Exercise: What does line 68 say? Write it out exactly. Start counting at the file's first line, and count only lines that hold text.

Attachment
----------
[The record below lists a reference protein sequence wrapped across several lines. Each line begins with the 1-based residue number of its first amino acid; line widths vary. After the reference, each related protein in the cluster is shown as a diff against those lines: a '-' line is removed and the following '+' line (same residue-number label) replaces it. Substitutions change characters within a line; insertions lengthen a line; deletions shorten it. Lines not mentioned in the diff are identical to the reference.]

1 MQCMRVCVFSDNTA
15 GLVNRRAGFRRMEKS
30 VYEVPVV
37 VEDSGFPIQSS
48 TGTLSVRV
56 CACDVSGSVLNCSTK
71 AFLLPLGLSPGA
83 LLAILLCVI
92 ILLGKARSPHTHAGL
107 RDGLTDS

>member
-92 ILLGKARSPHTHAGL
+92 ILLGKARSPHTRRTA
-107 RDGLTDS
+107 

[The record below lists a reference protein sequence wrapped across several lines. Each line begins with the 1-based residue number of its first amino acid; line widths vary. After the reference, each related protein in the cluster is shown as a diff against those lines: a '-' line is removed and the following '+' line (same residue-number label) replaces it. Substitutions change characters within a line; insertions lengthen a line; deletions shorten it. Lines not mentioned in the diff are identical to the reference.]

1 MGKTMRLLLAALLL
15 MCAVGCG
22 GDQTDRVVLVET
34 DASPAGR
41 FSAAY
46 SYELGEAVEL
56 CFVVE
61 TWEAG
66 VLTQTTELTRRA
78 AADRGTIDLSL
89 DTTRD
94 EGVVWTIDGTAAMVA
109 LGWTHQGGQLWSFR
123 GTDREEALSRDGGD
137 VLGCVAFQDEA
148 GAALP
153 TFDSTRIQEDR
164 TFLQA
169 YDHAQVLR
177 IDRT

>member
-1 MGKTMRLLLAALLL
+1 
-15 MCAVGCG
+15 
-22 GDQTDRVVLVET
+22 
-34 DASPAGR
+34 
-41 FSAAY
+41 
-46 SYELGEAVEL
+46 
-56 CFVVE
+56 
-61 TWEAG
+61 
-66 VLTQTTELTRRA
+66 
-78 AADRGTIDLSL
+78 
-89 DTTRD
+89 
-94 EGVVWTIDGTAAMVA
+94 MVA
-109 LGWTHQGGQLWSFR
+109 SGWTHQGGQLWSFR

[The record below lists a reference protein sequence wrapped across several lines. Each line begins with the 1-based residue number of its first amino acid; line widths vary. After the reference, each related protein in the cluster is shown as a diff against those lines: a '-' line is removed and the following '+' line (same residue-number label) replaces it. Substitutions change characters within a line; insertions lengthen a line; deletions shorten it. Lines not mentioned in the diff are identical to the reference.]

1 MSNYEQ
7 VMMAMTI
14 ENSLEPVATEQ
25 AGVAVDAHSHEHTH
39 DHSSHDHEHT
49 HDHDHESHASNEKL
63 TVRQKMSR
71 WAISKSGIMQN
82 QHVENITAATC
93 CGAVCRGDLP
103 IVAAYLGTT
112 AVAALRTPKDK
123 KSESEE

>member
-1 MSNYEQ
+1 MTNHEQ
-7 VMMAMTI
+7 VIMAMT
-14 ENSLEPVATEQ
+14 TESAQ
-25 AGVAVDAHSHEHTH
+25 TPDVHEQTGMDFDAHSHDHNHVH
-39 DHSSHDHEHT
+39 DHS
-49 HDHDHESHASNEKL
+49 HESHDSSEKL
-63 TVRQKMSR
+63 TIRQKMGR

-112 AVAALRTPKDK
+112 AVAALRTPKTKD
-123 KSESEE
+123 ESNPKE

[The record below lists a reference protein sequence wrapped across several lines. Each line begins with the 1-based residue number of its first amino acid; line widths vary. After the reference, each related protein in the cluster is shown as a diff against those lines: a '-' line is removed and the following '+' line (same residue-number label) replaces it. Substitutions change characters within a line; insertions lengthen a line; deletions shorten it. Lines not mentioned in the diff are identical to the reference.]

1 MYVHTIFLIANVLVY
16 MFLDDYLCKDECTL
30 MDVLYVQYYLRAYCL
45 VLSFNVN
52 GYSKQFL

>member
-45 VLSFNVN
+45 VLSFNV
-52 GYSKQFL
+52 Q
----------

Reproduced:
14 ENSLEPVATEQ